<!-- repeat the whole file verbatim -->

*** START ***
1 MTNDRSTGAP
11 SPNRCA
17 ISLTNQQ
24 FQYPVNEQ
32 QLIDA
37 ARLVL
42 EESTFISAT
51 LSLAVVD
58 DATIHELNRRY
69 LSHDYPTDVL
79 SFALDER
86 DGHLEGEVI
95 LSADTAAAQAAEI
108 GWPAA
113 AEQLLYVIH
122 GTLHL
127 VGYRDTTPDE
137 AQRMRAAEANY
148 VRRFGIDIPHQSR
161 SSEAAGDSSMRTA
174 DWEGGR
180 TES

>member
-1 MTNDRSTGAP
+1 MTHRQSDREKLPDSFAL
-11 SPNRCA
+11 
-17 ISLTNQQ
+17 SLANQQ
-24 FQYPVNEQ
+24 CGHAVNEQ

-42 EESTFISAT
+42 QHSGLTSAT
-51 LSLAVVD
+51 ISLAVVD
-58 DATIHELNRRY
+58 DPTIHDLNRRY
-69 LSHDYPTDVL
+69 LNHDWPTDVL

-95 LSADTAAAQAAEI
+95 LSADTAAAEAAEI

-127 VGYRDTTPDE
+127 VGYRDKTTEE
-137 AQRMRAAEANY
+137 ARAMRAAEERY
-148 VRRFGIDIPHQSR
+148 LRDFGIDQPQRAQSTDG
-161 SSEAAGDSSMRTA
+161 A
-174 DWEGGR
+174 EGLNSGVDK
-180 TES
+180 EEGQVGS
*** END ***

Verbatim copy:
1 MTNDRSTGAP
11 SPNRCA
17 ISLTNQQ
24 FQYPVNEQ
32 QLIDA
37 ARLVL
42 EESTFISAT
51 LSLAVVD
58 DATIHELNRRY
69 LSHDYPTDVL
79 SFALDER
86 DGHLEGEVI
95 LSADTAAAQAAEI
108 GWPAA
113 AEQLLYVIH
122 GTLHL
127 VGYRDTTPDE
137 AQRMRAAEANY
148 VRRFGIDIPHQSR
161 SSEAAGDSSMRTA
174 DWEGGR
180 TES

>member
-1 MTNDRSTGAP
+1 MTHRQSDREKLPDSFAL
-11 SPNRCA
+11 
-17 ISLTNQQ
+17 SLANQQ
-24 FQYPVNEQ
+24 CGHAVNEQ

-42 EESTFISAT
+42 QHSGLTSAT
-51 LSLAVVD
+51 ISLAVVD
-58 DATIHELNRRY
+58 DPTIHDLNRRY
-69 LSHDYPTDVL
+69 LNHDWPTDVL

-95 LSADTAAAQAAEI
+95 LSADTAAAEAAEI

-127 VGYRDTTPDE
+127 VGYRDKTTEE
-137 AQRMRAAEANY
+137 ARAMRAAEERY
-148 VRRFGIDIPHQSR
+148 LRDFGIDQPQRAQSTDG
-161 SSEAAGDSSMRTA
+161 A
-174 DWEGGR
+174 EGLNSGVDK
-180 TES
+180 EEGQVGS